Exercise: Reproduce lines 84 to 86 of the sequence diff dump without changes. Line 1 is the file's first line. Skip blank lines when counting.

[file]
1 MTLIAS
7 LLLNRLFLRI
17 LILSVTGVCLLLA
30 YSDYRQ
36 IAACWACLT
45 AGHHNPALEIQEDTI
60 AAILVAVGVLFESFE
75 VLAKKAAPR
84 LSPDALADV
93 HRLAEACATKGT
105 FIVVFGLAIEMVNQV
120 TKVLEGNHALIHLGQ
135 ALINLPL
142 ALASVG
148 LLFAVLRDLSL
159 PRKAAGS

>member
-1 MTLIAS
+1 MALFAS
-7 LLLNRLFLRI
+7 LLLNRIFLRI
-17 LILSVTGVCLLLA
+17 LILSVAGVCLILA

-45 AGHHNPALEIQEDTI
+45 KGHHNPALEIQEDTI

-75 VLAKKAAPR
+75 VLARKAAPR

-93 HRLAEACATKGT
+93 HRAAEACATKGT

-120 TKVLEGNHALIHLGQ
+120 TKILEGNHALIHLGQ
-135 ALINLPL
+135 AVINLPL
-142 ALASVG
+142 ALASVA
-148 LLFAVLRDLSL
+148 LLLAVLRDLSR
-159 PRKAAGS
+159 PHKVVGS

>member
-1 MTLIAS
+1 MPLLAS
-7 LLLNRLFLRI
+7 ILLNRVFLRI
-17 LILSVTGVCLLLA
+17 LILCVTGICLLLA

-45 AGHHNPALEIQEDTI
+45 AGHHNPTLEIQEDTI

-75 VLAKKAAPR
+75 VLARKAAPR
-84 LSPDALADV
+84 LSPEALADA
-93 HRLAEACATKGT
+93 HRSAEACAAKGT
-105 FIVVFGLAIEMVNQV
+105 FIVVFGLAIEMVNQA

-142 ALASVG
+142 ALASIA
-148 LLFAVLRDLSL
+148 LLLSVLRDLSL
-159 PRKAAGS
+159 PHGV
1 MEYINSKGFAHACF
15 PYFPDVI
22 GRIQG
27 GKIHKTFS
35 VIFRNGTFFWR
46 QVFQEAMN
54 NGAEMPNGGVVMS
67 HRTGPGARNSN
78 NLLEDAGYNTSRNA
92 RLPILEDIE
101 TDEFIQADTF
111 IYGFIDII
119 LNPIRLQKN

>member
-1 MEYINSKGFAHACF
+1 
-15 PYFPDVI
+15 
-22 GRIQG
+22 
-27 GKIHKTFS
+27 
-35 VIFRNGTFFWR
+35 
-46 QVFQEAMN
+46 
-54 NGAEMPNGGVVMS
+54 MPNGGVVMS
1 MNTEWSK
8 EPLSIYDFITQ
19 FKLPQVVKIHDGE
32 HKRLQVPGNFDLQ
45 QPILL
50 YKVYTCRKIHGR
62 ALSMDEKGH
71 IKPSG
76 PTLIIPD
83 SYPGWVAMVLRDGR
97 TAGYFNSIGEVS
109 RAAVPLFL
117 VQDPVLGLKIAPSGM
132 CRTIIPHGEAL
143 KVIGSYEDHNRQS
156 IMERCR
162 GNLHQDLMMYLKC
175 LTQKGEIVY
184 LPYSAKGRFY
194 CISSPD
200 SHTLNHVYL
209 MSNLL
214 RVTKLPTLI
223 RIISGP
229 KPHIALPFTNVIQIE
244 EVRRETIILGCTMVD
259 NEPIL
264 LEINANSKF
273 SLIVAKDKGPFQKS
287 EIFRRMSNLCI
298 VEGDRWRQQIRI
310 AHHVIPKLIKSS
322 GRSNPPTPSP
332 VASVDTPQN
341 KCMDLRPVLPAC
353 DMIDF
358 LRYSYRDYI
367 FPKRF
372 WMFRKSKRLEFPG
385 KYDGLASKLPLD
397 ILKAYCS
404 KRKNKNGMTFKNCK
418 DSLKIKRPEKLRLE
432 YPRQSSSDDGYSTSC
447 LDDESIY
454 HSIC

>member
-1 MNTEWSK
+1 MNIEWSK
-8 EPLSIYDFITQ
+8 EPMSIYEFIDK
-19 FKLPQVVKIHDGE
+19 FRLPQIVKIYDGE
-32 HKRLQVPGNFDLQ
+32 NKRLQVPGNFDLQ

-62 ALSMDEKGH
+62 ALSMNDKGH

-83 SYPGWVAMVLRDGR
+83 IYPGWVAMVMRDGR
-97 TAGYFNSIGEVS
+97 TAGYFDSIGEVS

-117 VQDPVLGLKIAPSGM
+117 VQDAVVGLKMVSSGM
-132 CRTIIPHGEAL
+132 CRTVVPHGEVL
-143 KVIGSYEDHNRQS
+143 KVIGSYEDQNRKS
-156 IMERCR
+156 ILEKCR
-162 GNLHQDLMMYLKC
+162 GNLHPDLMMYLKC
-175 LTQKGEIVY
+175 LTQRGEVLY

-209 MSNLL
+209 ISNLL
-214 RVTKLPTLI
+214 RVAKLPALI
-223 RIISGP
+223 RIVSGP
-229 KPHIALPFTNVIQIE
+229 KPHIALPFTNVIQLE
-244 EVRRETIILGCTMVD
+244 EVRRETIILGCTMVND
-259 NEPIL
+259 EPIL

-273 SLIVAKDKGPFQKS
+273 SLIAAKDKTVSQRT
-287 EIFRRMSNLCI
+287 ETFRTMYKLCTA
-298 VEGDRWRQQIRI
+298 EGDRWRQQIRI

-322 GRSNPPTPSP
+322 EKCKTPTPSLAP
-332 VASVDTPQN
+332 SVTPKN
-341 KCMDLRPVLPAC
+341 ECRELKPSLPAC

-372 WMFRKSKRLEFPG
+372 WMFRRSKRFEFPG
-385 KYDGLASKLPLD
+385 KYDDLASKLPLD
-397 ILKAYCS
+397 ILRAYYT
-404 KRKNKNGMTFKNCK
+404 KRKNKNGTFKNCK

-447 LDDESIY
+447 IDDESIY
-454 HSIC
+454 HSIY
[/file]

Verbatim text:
+27 
-35 VIFRNGTFFWR
+35 